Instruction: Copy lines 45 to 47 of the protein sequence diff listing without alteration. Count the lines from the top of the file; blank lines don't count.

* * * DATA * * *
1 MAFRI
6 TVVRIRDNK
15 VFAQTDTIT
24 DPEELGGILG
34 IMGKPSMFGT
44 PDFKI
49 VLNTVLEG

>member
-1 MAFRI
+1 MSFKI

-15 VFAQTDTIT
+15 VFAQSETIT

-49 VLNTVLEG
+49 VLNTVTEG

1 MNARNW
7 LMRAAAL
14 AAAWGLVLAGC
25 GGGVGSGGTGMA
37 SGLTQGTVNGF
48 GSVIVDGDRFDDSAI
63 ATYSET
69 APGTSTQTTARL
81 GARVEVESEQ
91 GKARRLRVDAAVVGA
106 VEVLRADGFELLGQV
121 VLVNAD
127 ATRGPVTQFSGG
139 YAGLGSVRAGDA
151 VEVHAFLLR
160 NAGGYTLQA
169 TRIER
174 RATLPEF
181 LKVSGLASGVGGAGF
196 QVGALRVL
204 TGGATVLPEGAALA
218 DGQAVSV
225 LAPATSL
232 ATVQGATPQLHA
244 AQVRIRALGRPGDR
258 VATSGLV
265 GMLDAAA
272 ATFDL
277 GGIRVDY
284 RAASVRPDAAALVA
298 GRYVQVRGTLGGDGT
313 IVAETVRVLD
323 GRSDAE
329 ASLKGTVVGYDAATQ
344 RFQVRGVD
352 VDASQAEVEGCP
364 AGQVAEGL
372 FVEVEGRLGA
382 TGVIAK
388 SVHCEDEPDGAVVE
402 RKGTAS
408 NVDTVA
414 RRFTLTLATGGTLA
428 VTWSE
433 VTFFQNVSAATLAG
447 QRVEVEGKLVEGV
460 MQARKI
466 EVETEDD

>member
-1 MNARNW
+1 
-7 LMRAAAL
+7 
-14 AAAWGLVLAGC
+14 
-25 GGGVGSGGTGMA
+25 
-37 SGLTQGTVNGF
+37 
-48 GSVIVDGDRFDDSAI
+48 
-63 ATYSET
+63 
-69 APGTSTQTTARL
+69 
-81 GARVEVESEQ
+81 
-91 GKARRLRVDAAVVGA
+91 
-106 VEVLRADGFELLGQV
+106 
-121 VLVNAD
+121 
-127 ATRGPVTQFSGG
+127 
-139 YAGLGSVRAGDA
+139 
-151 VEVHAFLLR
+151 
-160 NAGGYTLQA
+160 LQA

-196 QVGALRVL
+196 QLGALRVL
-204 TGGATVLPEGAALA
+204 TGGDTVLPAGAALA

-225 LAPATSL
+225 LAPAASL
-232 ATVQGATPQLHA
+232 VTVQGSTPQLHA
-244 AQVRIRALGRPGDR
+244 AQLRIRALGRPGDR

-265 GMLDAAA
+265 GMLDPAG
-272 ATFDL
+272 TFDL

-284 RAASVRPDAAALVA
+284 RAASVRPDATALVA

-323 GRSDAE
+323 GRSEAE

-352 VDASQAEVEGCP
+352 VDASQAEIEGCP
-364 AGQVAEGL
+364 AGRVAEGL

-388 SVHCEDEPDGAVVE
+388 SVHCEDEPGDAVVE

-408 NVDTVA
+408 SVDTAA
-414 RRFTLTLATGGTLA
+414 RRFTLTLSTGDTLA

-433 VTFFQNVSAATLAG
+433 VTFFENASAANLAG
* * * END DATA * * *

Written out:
298 GRYVQVRGTLGGDGT
313 IVAETVRVLD
323 GRSDAE